Members of the cult of PC will drop friendships with people who disagree with them. Where an impolite person would be simply shunned, in the PC mindset the only way to lose someone is to make them out to be a villain or enemy. They achieve this status by failing to universally validate all of the people they encounter. Dislike of someone’s behavior is considered dislike of the person themselves, and reason enough to exile the person who dared notice the bad behavior.

Consider this conversation:

Person 1: You’ll like Sally, she’s nice.

Person 2: Everyone here is nice.

Person 1: Yeah, but I know Sally.

Person 2: Why do you hate most people?

Under politeness, it was understood — and this is too complex for PC people — that saying Sally was nice was a way of vouching for her. But PC does not allow you to selectively approve of anything. Either it is all good (“, man”) or you are an enemy who targets some people by the simple act of not approving of them. In the same way, PC people demand that you relinquish any personal preference or opinion other than a positive one.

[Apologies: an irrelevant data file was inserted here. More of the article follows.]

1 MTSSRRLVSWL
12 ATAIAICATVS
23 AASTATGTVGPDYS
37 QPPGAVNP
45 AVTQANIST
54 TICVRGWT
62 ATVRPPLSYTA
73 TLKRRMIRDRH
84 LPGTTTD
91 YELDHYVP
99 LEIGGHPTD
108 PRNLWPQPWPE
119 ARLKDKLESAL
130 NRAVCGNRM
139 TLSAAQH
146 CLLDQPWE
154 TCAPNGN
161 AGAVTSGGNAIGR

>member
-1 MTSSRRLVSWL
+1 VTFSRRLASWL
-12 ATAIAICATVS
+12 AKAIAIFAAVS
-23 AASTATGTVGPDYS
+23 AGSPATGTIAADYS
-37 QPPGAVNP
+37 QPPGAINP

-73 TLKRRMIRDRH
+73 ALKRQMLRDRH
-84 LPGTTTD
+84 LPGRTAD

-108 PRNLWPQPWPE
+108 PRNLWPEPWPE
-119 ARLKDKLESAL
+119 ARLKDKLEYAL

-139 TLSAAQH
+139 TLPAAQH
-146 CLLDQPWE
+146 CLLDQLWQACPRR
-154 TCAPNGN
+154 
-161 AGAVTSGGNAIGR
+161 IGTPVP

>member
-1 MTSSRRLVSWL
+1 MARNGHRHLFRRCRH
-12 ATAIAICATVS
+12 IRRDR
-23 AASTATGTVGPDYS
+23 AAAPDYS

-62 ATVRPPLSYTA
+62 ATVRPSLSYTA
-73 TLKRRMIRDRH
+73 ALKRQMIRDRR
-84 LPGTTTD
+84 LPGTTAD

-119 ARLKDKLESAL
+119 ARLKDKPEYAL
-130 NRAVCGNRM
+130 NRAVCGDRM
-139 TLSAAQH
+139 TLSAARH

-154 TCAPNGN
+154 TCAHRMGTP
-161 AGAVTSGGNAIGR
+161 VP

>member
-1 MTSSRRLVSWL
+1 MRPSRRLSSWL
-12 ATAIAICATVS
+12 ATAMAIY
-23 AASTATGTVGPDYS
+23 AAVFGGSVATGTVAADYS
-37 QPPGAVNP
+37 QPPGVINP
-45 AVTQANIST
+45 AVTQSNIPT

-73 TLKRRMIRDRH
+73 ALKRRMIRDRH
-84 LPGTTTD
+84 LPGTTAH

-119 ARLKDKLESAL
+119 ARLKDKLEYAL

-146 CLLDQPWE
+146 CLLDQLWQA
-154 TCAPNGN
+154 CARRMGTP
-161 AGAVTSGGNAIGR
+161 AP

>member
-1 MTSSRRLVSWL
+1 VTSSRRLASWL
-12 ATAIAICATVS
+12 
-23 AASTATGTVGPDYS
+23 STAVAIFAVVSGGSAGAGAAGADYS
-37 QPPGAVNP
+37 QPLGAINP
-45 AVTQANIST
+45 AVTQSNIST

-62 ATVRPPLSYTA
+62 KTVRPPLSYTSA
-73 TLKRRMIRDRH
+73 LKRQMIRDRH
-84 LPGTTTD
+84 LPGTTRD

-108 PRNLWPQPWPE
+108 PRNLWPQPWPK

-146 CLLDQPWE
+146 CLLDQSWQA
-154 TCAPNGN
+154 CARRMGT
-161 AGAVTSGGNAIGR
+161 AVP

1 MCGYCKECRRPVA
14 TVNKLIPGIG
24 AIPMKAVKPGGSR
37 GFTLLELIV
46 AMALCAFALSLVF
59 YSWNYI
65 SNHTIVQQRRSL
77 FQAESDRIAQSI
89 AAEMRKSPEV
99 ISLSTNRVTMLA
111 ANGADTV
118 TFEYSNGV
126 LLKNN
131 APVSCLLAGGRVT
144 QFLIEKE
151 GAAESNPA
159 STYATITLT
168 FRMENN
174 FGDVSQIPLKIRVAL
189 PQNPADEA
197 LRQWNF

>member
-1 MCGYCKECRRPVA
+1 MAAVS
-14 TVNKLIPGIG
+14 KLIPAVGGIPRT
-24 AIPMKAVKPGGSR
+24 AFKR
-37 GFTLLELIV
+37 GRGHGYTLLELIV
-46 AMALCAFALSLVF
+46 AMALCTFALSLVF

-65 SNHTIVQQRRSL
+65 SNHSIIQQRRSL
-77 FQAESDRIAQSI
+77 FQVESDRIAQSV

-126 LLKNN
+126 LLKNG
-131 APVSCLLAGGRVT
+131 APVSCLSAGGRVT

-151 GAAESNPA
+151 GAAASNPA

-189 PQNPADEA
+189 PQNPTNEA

Person 1: I really like tech-deth.

Person 2: Which bands?

Person 1: Oh, anything, really. All of it is good.

Person 2: I only like Shove This Microphone Into My Rectum.

Person 1: Only? There’s a lot more good than that. Lighten up, citizen. Expand your calm.

Politeness allowed people to converse on the basis of exchanging information. This meant that an answer could be reached, or at least viewpoints could be fully articulated and people could mull it over later. Under PC, the right answer is always the same answer: everyone is right, we just really like one answer (but the others are fine, too, not that there’s anything wrong with that). It is essentially an agree to disagree for all debates, factual questions, logical questions and preferences.

Person 1: Incantation is the best old-school death metal band.

Person 2: Naw, I like Death better.

Person 3: We all have our preferences and all of them are good.

Person 2: That’s just your opinion, man.

Needless to say, PC is the defense of people who are underconfident in their beliefs. If they honestly thought that being a slut, being a hipster or liking stupid music was acceptable, they would not be trying to force you to validate it through universal acceptance. They would be instead proudly liking what they like and would be able to articulate why. PC replaces the need to have a why (or facts, or logic) for any belief. Instead, they simply regard everything as a subjective preference …except… when someone has a negative preference, then they gang up on that person and wreck his life.